How to Get a Mortgage for a Rental Property

The post How to Get a Mortgage for a Rental Property appeared first on Millennial Money.

There are plenty of benefits for a real estate investor to own a rental property. If done well, this type of investment can be a cash cow, leading to residual payments through monthly rent and significant tax deductions. 

Yet investors are often surprised to learn that financing a rental property is a bit different than financing a personal home. It’s not impossible to get a mortgage loan for a rental property, but it can be a bit trickier.

With that in mind, here’s a breakdown of what you need to do to get a home loan for a rental property.

Steps to get a mortgage for a rental property 

The good news is that the process isn’t all that different from buying a home. So, investors who have gone through the process before should at least be well-versed in the steps required to do it again. 

Here’s what this entails.

  1. Make sure you’re financially ready
  2. Find a great real estate agent
  3. Get prequalified and preapproved
  4. Check out different loan types
  5. Shop around for lenders
  6. Buy the rental property

1. Make sure you’re financially ready

The first thing you should do when considering real estate investing is to conduct a personal assessment upfront. 

During this exercise, you’ll want to take a look at your overall financial portfolio to check whether real estate makes sense for your needs. It’s also a good idea to make sure you are in a strong position to ask a lender for money.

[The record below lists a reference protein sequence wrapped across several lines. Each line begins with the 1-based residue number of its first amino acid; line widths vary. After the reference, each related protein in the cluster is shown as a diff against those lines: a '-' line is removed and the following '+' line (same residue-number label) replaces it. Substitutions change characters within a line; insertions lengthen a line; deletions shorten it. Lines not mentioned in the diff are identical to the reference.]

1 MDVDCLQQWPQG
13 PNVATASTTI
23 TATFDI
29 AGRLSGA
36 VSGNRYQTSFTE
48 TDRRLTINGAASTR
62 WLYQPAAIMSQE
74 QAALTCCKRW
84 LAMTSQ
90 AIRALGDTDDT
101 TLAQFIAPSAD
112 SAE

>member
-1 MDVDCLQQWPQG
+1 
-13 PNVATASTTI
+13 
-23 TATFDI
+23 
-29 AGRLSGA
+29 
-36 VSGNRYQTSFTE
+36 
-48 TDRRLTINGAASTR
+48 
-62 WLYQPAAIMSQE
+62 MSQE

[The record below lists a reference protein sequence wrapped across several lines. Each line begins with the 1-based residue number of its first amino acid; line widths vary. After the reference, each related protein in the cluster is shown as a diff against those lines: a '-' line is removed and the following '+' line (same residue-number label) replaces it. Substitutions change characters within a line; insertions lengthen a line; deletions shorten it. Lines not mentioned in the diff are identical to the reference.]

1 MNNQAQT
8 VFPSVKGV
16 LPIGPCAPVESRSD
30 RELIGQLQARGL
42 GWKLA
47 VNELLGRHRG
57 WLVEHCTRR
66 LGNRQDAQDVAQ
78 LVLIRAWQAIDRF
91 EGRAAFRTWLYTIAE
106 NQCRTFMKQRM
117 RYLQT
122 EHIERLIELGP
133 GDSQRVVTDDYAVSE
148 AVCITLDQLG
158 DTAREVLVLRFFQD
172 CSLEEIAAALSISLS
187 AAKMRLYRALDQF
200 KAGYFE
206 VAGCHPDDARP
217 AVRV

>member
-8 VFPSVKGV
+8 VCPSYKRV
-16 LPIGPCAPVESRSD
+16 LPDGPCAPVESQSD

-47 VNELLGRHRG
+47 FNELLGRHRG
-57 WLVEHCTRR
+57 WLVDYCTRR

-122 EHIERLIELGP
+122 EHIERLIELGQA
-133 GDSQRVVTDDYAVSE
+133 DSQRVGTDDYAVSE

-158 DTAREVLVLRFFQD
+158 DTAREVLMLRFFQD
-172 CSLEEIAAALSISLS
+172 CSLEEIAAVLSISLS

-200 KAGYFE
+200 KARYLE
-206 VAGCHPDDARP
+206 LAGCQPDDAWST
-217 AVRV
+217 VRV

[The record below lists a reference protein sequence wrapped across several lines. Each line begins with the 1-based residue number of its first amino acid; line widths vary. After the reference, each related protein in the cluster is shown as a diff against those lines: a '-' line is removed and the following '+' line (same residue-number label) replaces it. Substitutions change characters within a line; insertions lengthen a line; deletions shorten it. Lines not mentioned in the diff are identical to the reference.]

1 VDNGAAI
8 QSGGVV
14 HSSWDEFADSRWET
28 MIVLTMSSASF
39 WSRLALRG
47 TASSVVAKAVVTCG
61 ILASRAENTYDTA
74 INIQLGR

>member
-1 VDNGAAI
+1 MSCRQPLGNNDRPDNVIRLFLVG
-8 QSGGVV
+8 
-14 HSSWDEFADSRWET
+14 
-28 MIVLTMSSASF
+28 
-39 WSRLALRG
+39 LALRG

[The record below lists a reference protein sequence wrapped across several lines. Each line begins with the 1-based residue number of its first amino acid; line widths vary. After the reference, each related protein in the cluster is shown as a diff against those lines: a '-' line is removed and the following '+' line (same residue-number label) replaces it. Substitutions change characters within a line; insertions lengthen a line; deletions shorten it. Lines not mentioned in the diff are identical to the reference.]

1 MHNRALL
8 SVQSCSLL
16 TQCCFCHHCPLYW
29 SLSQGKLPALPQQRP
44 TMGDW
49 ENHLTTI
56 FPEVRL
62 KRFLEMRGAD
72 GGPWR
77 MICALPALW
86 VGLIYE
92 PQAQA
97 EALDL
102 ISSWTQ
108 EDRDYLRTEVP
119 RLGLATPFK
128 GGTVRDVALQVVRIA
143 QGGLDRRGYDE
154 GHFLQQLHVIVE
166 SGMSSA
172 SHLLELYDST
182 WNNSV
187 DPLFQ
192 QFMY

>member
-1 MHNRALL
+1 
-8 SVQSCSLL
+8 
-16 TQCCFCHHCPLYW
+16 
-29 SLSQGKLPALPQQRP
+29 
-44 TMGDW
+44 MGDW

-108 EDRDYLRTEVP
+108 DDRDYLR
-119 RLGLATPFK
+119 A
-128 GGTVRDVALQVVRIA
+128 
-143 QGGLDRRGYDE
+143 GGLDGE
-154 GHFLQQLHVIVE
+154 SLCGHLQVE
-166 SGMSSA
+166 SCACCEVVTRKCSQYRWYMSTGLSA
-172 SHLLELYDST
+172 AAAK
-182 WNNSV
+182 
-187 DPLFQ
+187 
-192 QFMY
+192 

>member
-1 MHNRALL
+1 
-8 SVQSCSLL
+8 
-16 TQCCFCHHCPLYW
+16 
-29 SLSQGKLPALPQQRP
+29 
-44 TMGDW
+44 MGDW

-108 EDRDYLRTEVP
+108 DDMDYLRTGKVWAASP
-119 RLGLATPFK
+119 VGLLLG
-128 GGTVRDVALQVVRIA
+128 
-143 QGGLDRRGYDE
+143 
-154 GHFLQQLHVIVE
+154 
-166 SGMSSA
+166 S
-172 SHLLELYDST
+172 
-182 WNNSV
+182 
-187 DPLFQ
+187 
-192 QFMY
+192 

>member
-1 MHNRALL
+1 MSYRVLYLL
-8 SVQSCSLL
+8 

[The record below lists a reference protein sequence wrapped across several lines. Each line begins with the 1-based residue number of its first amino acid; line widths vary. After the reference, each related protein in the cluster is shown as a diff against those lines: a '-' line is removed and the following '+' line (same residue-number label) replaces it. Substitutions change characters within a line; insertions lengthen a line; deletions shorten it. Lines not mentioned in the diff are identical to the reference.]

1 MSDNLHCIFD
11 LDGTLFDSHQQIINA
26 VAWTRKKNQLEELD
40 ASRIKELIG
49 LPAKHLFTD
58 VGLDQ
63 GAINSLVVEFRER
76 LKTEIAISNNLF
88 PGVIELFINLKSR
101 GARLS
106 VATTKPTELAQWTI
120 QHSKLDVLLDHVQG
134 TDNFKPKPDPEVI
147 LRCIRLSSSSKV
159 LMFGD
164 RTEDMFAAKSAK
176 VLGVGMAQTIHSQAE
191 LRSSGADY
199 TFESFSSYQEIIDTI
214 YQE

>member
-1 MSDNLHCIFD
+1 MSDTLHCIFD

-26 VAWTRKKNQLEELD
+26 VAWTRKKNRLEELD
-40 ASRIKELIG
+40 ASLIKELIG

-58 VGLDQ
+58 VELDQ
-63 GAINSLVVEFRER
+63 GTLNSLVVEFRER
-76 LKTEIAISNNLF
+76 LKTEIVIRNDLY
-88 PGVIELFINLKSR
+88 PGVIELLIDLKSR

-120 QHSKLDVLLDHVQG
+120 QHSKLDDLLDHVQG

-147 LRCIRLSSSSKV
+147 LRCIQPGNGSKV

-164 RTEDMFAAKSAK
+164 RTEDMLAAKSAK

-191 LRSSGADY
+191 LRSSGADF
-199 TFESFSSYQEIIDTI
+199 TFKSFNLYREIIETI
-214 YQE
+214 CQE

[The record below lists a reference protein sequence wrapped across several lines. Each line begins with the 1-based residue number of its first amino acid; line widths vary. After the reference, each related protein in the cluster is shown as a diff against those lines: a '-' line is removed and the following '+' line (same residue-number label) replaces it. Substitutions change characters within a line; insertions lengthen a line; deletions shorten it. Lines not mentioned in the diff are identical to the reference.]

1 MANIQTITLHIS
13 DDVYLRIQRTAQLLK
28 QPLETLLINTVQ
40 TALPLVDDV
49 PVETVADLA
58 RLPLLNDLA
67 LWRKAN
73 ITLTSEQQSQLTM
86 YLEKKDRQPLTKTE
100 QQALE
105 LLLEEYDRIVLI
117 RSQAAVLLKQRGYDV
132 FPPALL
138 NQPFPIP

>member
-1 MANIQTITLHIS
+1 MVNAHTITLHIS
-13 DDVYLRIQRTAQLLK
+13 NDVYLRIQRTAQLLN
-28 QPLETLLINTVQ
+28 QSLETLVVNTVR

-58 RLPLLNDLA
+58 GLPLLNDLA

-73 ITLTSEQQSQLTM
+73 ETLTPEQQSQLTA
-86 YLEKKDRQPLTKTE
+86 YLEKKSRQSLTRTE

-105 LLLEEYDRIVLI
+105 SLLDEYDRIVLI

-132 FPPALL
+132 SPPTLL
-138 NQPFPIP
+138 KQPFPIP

Check your credit score and determine whether you need to take action to improve your rate by paying down credit card debt. If you have a low credit score or high debt, it’s going to be hard to secure financing for this type of investment. 

That said, there may be some small steps you can take to boost your score. 

Keep in mind that there’s a slew of fees real estate investors need to consider. On top of property taxes and closing costs, you may also have to absorb homeowners association (HOA) fees and property management company expenses, too. Plus, if you’re getting a multi-unit property, there may be additional upkeep and repair costs.

Overall, you don’t want to put yourself in a tenuous financial position in the near term just because you’re excited about the long-term prospects. Make sure you can comfortably afford to jump into this project.

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2. Find a great real estate agent 

Once you determine that it’s a good time for you to buy, find a real estate agent to help source a property. Whether you’re a first-time buyer or an experienced investor, it helps to have someone with deep knowledge of the local market and is a trained negotiator and expert buyer. 

On top of that, a qualified real estate agent should have connections to local lenders who may be able to help get a loan. They should also know about foreclosure opportunities, potentially hooking you up with a lucrative investment opportunity.

3. Get prequalified and preapproved 

Gather your essential paperwork and go through the prequalification and preapproval process.

This is important even if you went through prequalification and preapproval in the past. Chances are, your financial situation has changed since then, and so it’s a good idea to start fresh. Getting prequalified and preapproved can increase your chances of getting a preferred rate.

To get prequalified and preapproved, gather all your important details — like your recent tax returns, proof of employment, bank statements, and a list of all your assets.

4. Check out different loan types

Unfortunately, you’re going to face a limited selection of options from the lender. There simply aren’t as many mortgage options for investment properties as there are for homebuyers who plan on living in the property they purchase. 

For the most part, this is because government-backed loans — such as loans from the Department of Veterans Affairs (VA), Department of Agriculture (USDA), and Federal Housing Administration (FHA) — are only meant to be used for primary residences.